- August 21, 2014
- Posted by: firstname.lastname@example.org
- Category: Marketing and Distribution
Many of you have heard me talk about the importance of having a clear purpose – for yourself and for your company.
People want to be inspired. Your employees want to be inspired.
If your company can’t inspire them, they create their own sense of purpose and end up leaving you when they find a company with a purpose more aligned to their own.
As a leader, you can inspire your team during the interview process and throughout the year as you manage them. But how do you communicate a company purpose that can inspire the masses – your people AND your market?
This is easier said than done. Defining a true company purpose requires the full support of your company stakeholders. If you’re an owner or stakeholder in a mid-market company, you have the ability to decide what you stand for and how you’re going to communicate it. If you’re in middle management, it’s far more challenging – you have to convince your leadership that this is important and spur them to take action.
Deciding what you stand for isn’t always an easy thing. I’ve worked with many executive teams who have focused on financial results, sales and operational execution for years, yet struggle when addressing this “fuzzier” area.
Communicating with Purpose
Examples always help, so I wanted to share a few.
One of my favorites is from Simon Sinek’s TED Talk about communicating from the inside out. I highly recommend watching the entire 18-minute talk, but if you’re pressed for time, start at 1:30 and hear him talk about the “golden circle” and how it affects behavior.
The goal is not to sell people what you have. The goal is to sell to people who believe what you believe.
The goal is not to hire people who need a job. The goal is to hire people who believe what you believe.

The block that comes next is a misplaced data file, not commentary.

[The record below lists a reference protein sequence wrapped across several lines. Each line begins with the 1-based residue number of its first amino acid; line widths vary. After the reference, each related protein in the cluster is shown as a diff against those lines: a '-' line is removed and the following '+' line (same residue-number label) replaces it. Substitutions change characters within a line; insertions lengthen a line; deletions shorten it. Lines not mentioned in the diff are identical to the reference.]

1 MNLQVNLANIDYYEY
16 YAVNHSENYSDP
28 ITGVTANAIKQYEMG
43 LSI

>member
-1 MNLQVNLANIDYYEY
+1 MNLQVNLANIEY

All of this results from your company having a well-defined purpose and set of values, and communicating them clearly, both internally and externally.
Apple is an easy example because most of us have used an Apple product. Here are a few more examples from inspiring B2B companies:
Fortune 500 Company
IBM – Smarter Planet
Mid-size Public Company
Rackspace – Taking a commodity service and differentiating using fanatical support
Smaller Mid-market Private Company
Freshbooks – Positioning accounting software around painless billing
If you’re thinking about how communicating from the inside out can make a difference in your company, consider Simon’s points from 3:00 to 5:00:
If Apple Communicated from the Outside In
We make great computers. They’re beautifully designed, simple to use and user-friendly. Want to buy one?
Apple’s Actual Communication from the Inside Out
In everything we do, we believe in challenging the status quo. We believe in thinking differently. The way we challenge the status quo is by making our products beautifully designed, simple to use and user friendly. We just happen to make great computers. Want to buy one?
Which version is most likely to change behavior?
Give it a try with your company’s messaging.